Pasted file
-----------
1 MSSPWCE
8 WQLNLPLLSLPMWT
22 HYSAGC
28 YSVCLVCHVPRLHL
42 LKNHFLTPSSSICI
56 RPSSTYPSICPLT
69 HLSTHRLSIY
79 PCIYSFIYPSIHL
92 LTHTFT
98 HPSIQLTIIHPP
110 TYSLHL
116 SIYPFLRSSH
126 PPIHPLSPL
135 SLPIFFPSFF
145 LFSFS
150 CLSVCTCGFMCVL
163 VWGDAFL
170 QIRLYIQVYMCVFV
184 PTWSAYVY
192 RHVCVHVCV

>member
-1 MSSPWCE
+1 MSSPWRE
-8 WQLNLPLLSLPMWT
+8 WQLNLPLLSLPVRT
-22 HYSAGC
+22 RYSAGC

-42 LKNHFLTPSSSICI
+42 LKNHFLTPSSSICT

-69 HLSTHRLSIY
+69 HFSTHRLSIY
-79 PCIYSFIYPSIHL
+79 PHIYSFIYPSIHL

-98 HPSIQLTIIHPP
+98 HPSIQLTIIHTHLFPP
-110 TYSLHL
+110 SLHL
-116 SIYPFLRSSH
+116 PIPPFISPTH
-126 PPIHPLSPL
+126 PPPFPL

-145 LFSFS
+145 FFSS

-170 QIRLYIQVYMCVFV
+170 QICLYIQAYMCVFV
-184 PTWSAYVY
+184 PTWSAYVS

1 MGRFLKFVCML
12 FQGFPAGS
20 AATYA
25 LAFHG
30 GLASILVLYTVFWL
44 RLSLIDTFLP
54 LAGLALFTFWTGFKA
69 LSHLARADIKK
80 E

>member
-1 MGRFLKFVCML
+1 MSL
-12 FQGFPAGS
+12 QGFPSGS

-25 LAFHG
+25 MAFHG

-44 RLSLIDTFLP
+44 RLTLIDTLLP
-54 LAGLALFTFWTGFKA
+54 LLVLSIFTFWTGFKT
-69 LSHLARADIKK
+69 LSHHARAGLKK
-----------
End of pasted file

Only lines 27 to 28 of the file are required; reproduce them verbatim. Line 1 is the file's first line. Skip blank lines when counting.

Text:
+22 RYSAGC

-42 LKNHFLTPSSSICI